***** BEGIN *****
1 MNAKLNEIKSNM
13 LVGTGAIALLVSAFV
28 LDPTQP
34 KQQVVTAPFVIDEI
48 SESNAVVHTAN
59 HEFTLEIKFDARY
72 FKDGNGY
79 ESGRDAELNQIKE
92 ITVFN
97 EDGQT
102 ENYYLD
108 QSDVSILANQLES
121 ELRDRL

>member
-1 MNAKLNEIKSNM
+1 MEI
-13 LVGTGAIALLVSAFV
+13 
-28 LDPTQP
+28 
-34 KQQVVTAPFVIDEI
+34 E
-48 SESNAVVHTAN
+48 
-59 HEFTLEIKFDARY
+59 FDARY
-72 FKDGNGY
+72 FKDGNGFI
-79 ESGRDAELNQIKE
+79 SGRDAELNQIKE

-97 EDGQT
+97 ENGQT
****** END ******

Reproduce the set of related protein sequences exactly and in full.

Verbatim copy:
1 MNAKLNEIKSNM
13 LVGTGAIALLVSAFV
28 LDPTQP
34 KQQVVTAPFVIDEI
48 SESNAVVHTAN
59 HEFTLEIKFDARY
72 FKDGNGY
79 ESGRDAELNQIKE
92 ITVFN
97 EDGQT
102 ENYYLD
108 QSDVSILANQLES
121 ELRDRL

>member
-1 MNAKLNEIKSNM
+1 MEI
-13 LVGTGAIALLVSAFV
+13 
-28 LDPTQP
+28 
-34 KQQVVTAPFVIDEI
+34 E
-48 SESNAVVHTAN
+48 
-59 HEFTLEIKFDARY
+59 FDARY
-72 FKDGNGY
+72 FKDGNGFI
-79 ESGRDAELNQIKE
+79 SGRDAELNQIKE

-97 EDGQT
+97 ENGQT